Palm Beach County Florida Curriculum Changes

Last week at a Palm Beach County Florida an astounding number of parents arrived at the longest school board meeting in history. This meeting was over six hours long due to the fact that the majority of parents are concerned about recent changes that have come about in the curriculum of their children.

One major change is to have assessments that their students will have that are worked into the curriculum every two or three weeks instead of quarterly or by the semester. Another concern is that the school board wants to “compartmentalize” the elementary schools. This would mean that the students would go from one room to another just like older students in a junior high school or high school setting. These changes have already been put into effect in every school. There was no regard given to the schools scores or any other criteria or need for change.
One parent started a Facebook page entitled “Testing is Not Teaching”. The response has been overwhelming and change in the school district has started to take place as front pages of newspapers cover the story.
This bring to mind a few questions:
  1. Do parents know what will work for the children better than school administrators?
  2. Are we helping schools evolve? And if we are evolving is it in a direction aimed for success and the needs of the future?
  3. What can we do for those students that simply don’t test well but may have all the knowledge needed for practical application?
  4. Can we really say that education is “one size fits all”?
  5. Should gifted children have to do the same assessments as all other students?
The discussion that this brings about could go on endlessly because it is a nationwide concern. We are all worried about things like the No Child Left Behind Act and what it really means for our children. Some think that the schools doing the worst need the federal funding the most so what happens when we take away federal funding? What happens to our students?
Another note is that this is a great example of the power that parents do have to stand up and be heard. Parents need to play a more active role. There needs to be mutual respect among educators and parents. It would be good if they could just agree on wanting what was best for each child and to know that somewhere in their ideas there is a middle ground where the student benefits most and without fail a place where there is a peaceful environment would be better for any child rather than arguing and bickering about exams. This is not to say that the issues do not need to be addressed but we could all take a lesson from the Palm Beach County parents. From my findings, they have acted with true concern, they have been patient and they have tried to be respectful but assertive.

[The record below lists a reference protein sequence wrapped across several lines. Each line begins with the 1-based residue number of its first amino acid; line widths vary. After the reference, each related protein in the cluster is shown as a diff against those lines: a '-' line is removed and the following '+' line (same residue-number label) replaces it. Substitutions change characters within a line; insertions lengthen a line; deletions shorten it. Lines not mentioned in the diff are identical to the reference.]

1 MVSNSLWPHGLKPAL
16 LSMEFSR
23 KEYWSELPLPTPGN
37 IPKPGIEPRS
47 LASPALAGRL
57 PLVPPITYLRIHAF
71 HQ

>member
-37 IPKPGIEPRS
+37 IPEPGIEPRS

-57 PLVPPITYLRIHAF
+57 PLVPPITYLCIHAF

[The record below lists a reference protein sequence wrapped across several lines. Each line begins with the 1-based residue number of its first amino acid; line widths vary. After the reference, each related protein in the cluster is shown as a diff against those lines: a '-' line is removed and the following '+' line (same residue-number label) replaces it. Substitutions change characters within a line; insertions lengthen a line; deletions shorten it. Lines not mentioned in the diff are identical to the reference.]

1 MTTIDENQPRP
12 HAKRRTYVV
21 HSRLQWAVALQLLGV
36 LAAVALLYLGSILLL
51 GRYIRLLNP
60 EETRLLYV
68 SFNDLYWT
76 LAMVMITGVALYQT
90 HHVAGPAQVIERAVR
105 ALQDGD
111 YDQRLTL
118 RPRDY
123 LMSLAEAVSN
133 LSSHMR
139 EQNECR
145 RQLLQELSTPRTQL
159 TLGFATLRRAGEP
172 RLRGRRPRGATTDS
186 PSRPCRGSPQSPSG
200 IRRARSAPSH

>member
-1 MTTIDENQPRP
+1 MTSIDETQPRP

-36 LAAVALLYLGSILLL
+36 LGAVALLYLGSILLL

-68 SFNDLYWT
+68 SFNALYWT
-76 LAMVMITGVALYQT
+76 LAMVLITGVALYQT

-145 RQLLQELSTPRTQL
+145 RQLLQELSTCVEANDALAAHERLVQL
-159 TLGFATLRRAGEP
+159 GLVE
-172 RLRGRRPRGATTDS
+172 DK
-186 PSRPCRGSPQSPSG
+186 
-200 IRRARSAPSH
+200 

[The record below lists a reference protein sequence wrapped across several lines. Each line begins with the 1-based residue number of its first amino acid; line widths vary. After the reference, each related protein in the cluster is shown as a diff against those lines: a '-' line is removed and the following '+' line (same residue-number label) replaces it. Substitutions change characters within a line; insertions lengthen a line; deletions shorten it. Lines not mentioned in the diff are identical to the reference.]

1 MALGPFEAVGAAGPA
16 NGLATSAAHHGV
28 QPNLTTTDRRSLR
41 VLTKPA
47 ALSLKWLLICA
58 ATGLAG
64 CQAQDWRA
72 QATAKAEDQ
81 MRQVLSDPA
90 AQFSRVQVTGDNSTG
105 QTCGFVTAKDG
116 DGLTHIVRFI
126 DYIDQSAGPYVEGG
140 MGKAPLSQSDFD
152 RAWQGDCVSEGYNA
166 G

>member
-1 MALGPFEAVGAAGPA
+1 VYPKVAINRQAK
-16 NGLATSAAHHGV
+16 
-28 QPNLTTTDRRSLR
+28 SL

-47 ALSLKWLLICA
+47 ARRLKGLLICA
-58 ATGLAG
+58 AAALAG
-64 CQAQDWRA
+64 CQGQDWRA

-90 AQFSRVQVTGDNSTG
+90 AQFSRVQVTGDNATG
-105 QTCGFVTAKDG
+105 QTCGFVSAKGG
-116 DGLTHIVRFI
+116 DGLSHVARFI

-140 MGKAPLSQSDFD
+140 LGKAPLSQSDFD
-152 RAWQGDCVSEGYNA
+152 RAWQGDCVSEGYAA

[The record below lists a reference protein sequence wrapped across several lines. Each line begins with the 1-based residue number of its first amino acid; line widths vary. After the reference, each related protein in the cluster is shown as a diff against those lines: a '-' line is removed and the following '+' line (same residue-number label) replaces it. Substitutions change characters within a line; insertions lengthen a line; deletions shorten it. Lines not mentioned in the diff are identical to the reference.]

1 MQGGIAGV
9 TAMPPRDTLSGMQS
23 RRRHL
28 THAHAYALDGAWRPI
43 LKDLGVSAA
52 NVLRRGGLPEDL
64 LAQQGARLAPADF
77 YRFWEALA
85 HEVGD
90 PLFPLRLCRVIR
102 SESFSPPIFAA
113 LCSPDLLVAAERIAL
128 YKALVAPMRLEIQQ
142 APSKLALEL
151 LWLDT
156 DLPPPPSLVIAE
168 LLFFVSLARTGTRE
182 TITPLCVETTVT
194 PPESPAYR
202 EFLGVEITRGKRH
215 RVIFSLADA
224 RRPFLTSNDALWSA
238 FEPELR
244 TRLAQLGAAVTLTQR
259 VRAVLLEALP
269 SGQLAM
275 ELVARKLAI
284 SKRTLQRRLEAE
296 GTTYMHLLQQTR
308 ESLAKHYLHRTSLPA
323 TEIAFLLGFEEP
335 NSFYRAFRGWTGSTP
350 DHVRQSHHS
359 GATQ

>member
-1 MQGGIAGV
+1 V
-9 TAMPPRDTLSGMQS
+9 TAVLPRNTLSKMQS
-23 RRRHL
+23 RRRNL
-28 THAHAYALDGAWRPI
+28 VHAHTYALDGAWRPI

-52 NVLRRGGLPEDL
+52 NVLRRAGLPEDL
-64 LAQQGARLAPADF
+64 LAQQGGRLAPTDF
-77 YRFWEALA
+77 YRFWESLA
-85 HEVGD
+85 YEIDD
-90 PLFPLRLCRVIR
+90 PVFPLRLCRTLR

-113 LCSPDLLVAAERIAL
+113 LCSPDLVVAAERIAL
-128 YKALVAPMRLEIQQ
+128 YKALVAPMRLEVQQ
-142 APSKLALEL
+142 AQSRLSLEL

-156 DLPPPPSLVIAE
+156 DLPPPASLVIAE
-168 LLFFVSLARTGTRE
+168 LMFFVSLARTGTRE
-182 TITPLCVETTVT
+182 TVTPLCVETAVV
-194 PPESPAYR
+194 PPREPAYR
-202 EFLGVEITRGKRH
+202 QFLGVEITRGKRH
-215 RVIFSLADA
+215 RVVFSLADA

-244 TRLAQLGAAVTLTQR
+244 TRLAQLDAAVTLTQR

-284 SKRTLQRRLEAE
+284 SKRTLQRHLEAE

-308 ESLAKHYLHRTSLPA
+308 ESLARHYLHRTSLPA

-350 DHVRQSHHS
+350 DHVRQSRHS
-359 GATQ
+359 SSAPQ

Saxon Math Review

Saxon math is a much studied and critiqued math curriculum. The research that has gone into this program is astounding. Saxon is based on the “instruction, practice, assessment” approach to teaching. This company was founded in 1981 and now includes the math, phonics and spelling programs. Each subject is built on the same principles of instruction, practice and assessment.

John Saxon, the founder of Saxon math, was an Algebra teacher. Saxon noticed that his students at a junior high in Oklahoma were not retaining concepts well so he started writing math problems for them. By 1979 Saxon Algebra was published in two texts. He just kept writing and molding the math concepts to different ages and in 1981 he had 20 teachers test the curriculum. This took in about 1400 students. By the end of the term the Saxon students were solving 2.6 problems for every one of the other students doing another math curriculum.
Saxon math is a well known program and most teachers, parents and students will tell you that this program gets the results that are desired. This may be because of the structure of the curriculum and the fact that it takes a general concept and then takes it apart into smaller concepts so there is a good foundation and understanding of math.